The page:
The security functionality is more or less the same as you see in other programs. Either you can launch the website directly from within the software or open the site in a browser and click on the browser extension icon to see all the accounts related to that site.

onelogin auto fill

From there, just click on the suggested account and it directly unlocks your account.

But unfortunately, you can’t capture form or generate passwords automatically while filling sign-up forms.

#3. Though OneLogin doesn’t reveal how they encrypt your data, they’ve added multi-factor authentication to the system to ensure no one can access your data without your prior knowledge.

You can use Google authenticator, Yubico, Duo Security, RSA SecureID, and more third-party integrations to authenticate the login attempt.

And even though it’s optional, I would highly recommend using multi-factor authentication for your account.

What’s more?

OneLogin supports biometric authentication on mobile devices for faster and more secure entry to your account.

#4. The software is available on almost every platform. You can open it on your Windows or Mac computer or download the mobile app for iOS and Android.

And since it’s cloud-based, all your data is synchronized across all the devices you own.

OneLogin Cons

#1. As an enterprise-only tool, the biggest flaw I found in OneLogin is the absence of a password checker.

An enterprise has typically dozens or even hundreds of passwords stored in its database. And it’s quite evident that not all of them are unique and strong. Thus, making your data prone to hacking.

In such cases, a password strength checker is super handy. It evaluates the entire directory and points out the weak and duplicate passwords so that you can change them before they’re compromised.

But unfortunately, OneLogin doesn’t avail any such facility.

#2. Though I don’t think it would be fair to compare this tool with its traditional counterparts, it’s still worth mentioning that you can’t store payment details, addresses, or government IDs in OneLogin.

#3. Unlike typical password managers, OneLogin cannot capture forms or spontaneously suggest random passwords while filling sign up forms.

OneLogin pricing plans and payment options

Along with a 30-day free trial, OneLogin offers there different membership plans to its users.

The first one is the ‘Starter Plan’ that comes only for $2/month/user but avails only SSO and standard support.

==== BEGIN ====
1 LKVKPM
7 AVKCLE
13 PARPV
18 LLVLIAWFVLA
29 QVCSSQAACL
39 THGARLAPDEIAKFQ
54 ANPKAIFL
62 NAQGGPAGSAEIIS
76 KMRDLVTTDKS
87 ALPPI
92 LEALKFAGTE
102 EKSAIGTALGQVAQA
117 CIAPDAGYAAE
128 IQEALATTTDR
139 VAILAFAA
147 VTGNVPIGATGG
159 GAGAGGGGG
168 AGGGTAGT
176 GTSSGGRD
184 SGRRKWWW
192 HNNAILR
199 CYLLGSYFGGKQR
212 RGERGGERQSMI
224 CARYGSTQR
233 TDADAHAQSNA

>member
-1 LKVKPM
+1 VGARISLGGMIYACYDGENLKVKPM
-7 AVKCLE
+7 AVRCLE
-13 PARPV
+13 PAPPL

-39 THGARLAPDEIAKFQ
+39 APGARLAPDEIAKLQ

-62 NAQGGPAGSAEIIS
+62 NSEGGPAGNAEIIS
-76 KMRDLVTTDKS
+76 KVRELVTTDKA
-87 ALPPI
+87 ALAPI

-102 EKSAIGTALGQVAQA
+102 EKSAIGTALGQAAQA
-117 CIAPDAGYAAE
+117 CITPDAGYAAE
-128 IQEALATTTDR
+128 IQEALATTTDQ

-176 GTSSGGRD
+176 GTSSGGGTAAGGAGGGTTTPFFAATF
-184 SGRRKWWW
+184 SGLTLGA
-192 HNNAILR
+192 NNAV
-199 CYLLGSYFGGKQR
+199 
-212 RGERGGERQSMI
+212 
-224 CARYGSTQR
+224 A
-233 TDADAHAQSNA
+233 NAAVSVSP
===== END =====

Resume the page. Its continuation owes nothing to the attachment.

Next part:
onelogin pricing

Also, you’ll have to purchase this membership at least for 25 users, which makes it ultimately a costly option. But for enterprises, it’s still dirt-cheap.

The second one is their ‘Enterprise Plan’ that offers policy-driven security, MFA, and advanced user management for $4/month/user.

This too has a minimum threshold of users, which is 10.

And at last, the ‘Unlimited Plan’ is for those companies that need of all the products OneLogin produces. It sets you back for $8/month/user and requires you to purchase it for a minimum of 5 users.

Unfortunately, when it comes to payment methods, OneLogin accepts only credit cards.

Do I recommend OneLogin?

Yes, I do recommend OneLogin but only to big enterprises who want a single sign-on solution.

The software has a decent set of features, including SSO, MFA, and policy-driven security that make it an excellent option for any large company needing to store usernames and passwords.

OneLogin’s adaptive authentication and role-based user provisioning engine let users take complete control over access to Amazon Web Services, as well as your other cloud-based and web applications.

Additionally, it’s extremely easy to operate and lets you create groups for identity management and share passwords only with the right users.

And on top of all this, the low prices will make any enterprise say yes to this tool. So, I definitely suggest large companies with more than 50 employees to go for OneLogin.

Small companies and online businesses, on the other hand, are better off with traditional options like LastPass or Dashlane.